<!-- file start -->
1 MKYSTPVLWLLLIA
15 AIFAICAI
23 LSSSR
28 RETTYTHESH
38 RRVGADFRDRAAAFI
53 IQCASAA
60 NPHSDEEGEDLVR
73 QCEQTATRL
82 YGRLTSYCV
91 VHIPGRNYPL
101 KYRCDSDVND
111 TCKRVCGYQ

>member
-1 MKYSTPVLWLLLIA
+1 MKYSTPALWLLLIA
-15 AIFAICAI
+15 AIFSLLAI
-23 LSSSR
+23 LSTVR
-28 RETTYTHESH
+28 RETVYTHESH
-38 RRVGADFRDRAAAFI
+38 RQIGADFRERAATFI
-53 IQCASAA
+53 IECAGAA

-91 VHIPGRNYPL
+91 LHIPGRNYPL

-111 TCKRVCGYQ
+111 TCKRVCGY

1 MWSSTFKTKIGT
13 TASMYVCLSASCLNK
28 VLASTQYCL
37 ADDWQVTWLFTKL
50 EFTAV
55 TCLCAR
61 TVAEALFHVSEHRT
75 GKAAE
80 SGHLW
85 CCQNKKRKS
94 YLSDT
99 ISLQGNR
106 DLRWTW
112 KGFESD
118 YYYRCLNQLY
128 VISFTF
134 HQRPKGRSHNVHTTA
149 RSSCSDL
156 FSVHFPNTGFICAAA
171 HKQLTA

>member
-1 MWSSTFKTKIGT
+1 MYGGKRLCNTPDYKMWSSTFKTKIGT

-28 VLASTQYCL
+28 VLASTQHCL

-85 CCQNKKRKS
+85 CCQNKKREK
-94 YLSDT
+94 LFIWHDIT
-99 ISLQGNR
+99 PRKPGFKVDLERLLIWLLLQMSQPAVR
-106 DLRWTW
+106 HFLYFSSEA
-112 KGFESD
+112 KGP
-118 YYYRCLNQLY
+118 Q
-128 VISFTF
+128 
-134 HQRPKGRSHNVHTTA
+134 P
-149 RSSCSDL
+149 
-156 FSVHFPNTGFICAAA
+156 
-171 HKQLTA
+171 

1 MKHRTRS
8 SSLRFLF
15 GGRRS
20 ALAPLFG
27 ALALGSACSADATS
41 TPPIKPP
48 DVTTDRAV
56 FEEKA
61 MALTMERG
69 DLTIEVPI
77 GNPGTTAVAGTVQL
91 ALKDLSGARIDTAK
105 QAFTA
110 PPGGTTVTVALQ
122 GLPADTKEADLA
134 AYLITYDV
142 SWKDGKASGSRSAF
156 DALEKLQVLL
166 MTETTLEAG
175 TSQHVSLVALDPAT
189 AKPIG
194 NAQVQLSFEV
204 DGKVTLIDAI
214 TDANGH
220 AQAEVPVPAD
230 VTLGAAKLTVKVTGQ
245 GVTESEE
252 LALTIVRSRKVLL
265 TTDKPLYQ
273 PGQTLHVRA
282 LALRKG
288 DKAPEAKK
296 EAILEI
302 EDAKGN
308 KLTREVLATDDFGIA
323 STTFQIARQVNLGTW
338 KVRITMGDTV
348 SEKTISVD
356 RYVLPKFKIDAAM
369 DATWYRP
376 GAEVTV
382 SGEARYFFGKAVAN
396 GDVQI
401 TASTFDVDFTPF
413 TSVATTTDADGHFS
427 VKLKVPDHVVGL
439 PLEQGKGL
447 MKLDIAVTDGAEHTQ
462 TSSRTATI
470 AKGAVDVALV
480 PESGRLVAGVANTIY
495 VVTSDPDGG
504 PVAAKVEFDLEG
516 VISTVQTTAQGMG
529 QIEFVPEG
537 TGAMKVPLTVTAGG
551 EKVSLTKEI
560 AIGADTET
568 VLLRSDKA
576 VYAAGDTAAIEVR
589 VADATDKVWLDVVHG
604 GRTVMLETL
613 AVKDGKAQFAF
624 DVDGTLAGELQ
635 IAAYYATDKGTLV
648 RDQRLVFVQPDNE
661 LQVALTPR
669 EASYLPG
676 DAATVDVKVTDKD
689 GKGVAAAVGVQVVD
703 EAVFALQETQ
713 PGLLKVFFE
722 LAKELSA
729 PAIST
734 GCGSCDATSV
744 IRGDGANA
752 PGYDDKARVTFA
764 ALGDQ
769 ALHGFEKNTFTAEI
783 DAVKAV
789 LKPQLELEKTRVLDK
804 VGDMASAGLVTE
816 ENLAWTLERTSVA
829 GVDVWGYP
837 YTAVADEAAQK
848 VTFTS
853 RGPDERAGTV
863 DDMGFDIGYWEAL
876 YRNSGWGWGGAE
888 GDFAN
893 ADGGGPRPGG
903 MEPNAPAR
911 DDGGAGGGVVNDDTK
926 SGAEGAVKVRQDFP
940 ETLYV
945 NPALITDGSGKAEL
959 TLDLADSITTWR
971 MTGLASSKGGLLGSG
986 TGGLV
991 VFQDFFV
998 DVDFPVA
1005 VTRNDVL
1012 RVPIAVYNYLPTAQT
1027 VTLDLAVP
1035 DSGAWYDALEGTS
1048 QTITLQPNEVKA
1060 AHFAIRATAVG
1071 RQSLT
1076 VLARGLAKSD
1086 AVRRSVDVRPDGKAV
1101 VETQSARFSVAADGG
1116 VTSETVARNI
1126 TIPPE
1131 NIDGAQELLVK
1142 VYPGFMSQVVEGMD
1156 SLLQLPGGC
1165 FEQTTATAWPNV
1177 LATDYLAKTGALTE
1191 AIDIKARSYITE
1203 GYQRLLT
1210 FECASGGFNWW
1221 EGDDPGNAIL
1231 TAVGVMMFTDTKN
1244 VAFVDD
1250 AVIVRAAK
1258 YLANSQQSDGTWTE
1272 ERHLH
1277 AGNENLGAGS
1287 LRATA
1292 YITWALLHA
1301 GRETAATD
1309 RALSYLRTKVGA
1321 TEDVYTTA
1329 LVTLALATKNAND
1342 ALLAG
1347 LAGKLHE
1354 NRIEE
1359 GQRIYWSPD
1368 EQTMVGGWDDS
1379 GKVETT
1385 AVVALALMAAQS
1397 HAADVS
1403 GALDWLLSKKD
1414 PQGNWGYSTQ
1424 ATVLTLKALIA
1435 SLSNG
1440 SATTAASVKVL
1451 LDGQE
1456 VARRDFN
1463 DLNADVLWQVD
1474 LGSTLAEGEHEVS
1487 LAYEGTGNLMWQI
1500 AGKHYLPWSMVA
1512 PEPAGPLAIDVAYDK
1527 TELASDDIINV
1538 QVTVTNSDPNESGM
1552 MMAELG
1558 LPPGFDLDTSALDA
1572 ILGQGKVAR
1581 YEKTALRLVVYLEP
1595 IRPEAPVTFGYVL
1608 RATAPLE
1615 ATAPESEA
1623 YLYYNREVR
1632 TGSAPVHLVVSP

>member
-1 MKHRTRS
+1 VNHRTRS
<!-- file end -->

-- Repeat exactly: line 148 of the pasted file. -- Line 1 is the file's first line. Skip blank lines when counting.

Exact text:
713 PGLLKVFFE